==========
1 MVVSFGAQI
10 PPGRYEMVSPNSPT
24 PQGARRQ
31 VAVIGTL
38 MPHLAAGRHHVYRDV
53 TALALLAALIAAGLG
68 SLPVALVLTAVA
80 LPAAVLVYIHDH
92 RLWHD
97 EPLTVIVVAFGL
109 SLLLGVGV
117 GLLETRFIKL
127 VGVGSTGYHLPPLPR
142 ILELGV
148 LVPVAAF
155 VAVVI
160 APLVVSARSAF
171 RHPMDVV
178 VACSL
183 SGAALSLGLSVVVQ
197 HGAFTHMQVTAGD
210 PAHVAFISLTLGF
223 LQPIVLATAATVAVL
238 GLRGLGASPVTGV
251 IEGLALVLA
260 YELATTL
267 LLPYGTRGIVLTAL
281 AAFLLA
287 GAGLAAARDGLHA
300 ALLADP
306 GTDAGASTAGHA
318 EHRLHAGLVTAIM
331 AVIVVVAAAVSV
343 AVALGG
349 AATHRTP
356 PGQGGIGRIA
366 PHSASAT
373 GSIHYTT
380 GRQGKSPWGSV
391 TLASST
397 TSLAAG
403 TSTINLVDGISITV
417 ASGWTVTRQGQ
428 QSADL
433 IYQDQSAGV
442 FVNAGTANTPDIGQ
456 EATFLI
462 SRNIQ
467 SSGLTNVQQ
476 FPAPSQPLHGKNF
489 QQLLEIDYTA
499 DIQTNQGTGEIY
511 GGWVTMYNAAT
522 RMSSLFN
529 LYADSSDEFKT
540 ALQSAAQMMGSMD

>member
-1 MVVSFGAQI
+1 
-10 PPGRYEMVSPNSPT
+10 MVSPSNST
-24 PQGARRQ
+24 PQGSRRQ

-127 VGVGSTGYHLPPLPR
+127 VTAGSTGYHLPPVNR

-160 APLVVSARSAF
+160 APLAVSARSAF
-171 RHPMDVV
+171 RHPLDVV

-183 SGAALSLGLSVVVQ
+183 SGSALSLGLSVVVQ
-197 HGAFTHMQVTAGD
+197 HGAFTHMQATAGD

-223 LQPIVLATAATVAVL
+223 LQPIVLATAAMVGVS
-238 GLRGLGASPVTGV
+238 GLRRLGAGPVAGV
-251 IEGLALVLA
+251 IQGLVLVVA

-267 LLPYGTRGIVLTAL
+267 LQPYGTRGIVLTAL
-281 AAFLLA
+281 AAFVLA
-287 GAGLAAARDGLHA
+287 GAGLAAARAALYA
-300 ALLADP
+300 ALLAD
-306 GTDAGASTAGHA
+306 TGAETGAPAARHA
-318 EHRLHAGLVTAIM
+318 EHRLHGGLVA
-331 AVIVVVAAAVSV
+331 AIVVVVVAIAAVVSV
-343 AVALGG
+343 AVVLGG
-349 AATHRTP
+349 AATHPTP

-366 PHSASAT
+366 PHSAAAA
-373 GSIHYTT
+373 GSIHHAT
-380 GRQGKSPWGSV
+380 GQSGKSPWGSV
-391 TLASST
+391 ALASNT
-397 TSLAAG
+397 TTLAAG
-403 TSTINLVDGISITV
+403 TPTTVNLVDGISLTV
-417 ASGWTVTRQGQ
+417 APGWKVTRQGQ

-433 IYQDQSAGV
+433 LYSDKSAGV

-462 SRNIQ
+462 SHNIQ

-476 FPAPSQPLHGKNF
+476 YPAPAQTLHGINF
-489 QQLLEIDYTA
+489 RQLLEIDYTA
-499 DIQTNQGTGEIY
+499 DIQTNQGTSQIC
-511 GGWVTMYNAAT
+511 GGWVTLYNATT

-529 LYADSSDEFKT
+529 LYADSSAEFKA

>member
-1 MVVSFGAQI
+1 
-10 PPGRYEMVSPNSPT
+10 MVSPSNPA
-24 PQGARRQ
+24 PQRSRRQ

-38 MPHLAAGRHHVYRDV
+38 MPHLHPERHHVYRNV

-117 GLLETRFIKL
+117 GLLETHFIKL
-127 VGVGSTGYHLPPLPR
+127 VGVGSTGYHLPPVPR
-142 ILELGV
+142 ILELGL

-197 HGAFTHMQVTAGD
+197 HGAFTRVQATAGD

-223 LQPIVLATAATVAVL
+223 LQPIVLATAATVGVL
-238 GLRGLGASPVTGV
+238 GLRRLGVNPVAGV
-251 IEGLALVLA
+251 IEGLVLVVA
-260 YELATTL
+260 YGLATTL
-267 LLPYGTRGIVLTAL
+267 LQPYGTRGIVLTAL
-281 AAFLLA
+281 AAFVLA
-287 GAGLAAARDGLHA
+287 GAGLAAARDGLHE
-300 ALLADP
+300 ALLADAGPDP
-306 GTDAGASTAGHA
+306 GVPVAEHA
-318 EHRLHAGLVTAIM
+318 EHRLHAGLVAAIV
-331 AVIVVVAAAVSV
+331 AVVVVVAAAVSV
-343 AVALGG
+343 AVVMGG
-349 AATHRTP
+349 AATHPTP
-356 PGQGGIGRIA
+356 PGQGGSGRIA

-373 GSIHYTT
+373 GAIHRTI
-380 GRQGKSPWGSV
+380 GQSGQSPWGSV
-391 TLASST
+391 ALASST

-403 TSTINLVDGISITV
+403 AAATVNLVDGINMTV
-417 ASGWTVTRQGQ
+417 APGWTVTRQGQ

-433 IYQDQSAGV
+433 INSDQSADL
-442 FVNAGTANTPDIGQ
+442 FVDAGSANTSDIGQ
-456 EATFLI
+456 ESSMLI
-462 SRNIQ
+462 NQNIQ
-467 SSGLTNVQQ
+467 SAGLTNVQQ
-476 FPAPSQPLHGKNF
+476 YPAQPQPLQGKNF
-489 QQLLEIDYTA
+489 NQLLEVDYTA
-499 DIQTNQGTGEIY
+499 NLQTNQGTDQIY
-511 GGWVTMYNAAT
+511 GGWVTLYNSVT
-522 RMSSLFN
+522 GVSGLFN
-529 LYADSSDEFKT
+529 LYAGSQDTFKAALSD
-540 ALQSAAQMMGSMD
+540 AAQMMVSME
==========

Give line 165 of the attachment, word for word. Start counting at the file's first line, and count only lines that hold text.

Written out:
-343 AVALGG